NFTs, among other digital technologies, have affected economies globally. The wine industry isn’t an exception, altering how brands address trademark protection.

Wine has deep roots in Europe. Sales and GDP figures for 2022 and 2021 indicate Europe’s significance in the wine economy. The leading wine production and export countries are Italy, Spain, and France. The European Union contributes to 62% of world production, and its consumption represents 48% of the global figure.

NFTs are unique digital assets stored on the blockchain, verifying ownership and authenticity. In the wine industry, they can be linked with tangible items like bottles or barrels. They offer proof of authenticity, open new marketing avenues, introduce gamification to wine ownership, and present fresh investment opportunities.

After analysing the trademark registers of Croatia, France and the EUIPO, first for trademarks for wine in class 33 of the Nice classification and for digital goods authenticated by NFTs in class 9, the following observations have been made. In Croatia 809 national wine trademarks exist and no trademarks mixing NFT and wine have been detected. France is home to 71,000+ national wine trademarks, with a majority filed by French natives. There’s a rising trend in NFT trademarks related to wine in France. In the EU as a whole there are approximately 37,000 EU wine trademarks. A small number mix NFTs and wine, hinting at a niche yet emergent trend. Two applicants have emerged as most prolific, both French: MHCS and Chateau Petrus.

MHCS is a part of LVMH, the global luxury goods titan. MHCS dominates the luxury wine and spirits segment. Petrus is on the other side of the size with a 12-hectare vineyard, whereas some of MHCS’s brands are the largest champagne brands in the world. MHCS’s applications cover multiple champagne brands, while Petrus’ applications are directed at various visual aspects of their brand.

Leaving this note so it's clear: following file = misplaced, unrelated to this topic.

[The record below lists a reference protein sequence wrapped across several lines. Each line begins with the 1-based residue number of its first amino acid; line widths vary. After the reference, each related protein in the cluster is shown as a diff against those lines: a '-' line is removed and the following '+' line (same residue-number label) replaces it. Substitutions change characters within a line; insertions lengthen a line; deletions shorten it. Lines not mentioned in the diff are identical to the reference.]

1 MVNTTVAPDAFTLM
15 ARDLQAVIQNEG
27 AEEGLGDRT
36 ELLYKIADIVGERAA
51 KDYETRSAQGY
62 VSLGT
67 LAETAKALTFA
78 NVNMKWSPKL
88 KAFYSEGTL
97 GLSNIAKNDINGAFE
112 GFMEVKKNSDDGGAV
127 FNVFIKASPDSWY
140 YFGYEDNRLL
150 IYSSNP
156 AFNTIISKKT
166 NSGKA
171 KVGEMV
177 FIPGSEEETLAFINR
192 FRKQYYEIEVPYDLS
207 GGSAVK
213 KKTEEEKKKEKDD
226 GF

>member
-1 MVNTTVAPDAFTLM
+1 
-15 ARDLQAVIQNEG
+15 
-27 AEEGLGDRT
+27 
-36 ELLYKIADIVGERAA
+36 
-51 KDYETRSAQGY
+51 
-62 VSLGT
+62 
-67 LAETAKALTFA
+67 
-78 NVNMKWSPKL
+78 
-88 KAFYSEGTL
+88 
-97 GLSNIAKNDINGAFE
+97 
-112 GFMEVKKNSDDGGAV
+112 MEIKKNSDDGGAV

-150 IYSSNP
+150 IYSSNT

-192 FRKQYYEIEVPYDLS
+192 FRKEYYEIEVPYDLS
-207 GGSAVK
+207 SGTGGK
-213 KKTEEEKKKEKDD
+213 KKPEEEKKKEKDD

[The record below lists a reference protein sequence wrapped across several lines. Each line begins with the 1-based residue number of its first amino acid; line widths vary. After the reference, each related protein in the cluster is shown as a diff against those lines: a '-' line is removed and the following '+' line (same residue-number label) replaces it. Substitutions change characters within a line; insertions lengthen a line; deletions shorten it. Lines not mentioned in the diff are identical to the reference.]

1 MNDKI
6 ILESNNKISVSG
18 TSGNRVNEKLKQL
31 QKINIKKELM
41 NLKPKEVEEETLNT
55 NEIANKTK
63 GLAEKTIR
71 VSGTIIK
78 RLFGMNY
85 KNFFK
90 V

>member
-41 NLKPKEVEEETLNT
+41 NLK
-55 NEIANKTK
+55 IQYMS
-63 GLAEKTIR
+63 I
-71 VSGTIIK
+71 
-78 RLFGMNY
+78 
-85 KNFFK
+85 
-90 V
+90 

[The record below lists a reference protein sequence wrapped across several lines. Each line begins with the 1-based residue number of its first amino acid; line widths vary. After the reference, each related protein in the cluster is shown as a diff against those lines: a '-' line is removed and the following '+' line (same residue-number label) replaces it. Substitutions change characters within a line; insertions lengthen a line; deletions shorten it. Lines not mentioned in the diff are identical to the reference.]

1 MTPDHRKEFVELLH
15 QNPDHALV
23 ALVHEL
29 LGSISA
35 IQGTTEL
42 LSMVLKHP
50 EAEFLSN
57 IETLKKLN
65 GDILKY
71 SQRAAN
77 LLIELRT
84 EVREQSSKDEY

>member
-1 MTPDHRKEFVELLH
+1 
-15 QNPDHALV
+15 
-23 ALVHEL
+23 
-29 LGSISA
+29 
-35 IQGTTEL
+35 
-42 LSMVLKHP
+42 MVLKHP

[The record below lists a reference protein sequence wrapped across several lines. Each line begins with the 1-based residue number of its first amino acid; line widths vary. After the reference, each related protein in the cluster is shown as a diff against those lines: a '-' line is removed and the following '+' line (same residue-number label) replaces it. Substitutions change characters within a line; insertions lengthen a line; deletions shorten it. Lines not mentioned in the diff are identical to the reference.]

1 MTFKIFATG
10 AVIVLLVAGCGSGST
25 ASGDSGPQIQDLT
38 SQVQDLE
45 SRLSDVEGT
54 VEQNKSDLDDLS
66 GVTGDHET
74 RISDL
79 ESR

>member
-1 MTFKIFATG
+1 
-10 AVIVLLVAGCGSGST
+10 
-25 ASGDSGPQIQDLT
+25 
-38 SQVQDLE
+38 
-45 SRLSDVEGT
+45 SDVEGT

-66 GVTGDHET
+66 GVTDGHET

Two approaches to the issue are apparent. The Active approach involves proactively filing trademarks, considering the potential future utility of NFTs. It’s a costly and time-consuming procedure, but it offers initial peace of mind. The Passive approach is more of a “wait-and-see” approach, which weighs the current lack of relevant European case law and global nature of NFTs. It hedges on the existing trademark scope is sufficient.

The emergence of NFTs has introduced varied trademark protection strategies in the wine sector. The industry is split between early adopters and those on the fence. The definitive stance on this matter will likely evolve with time and emerging  EU case-law. The future direction remains uncertain.

This research project was conducted by MIPLM graduate Lionel Parisot and supervised by Prof. Dr. Alexander Wurzer and Dr. Thibaud Lelong both CEIPI.

Lionel Parisot is a Croatian Attorney-at-Law and European Trademark and Design Attorney, advising clients on various IP matters. Lionel speaks English, French and Croatian and has been active in the field of IP since 2017.


Here is a presentation of the research project: